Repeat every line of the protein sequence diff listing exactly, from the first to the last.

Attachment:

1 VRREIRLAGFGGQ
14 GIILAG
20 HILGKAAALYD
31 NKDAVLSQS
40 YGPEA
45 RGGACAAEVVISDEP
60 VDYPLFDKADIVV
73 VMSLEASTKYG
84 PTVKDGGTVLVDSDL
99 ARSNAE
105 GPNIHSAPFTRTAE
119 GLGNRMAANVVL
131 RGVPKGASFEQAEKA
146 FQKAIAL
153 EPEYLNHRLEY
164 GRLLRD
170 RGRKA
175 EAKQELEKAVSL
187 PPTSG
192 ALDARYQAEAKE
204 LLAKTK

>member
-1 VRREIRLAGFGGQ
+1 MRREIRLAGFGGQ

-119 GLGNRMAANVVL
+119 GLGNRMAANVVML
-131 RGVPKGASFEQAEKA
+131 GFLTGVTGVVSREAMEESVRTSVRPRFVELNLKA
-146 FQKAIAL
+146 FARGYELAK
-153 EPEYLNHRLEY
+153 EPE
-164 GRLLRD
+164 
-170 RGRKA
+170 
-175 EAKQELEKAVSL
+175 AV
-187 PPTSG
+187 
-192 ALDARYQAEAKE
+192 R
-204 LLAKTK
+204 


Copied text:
1 VRREIRLAGFGGQ
14 GIILAG
20 HILGKAAALYD
31 NKDAVLSQS
40 YGPEA
45 RGGACAAEVVISDEP
60 VDYPLFDKADIVV
73 VMSLEASTKYG
84 PTVKDGGTVLVDSDL
99 ARSNAE
105 GPNIHSAPFTRTAE
119 GLGNRMAANVVL
131 RGVPKGASFEQAEKA
146 FQKAIAL
153 EPEYLNHRLEY
164 GRLLRD
170 RGRKA
175 EAKQELEKAVSL
187 PPTSG
192 ALDARYQAEAKE
204 LLAKTK

>member
-1 VRREIRLAGFGGQ
+1 MRREIRLAGFGGQ

-119 GLGNRMAANVVL
+119 GLGNRMAANVVML
-131 RGVPKGASFEQAEKA
+131 GFLTGVTGVVSREAMEESVRTSVRPRFVELNLKA
-146 FQKAIAL
+146 FARGYELAK
-153 EPEYLNHRLEY
+153 EPE
-164 GRLLRD
+164 
-170 RGRKA
+170 
-175 EAKQELEKAVSL
+175 AV
-187 PPTSG
+187 
-192 ALDARYQAEAKE
+192 R
-204 LLAKTK
+204 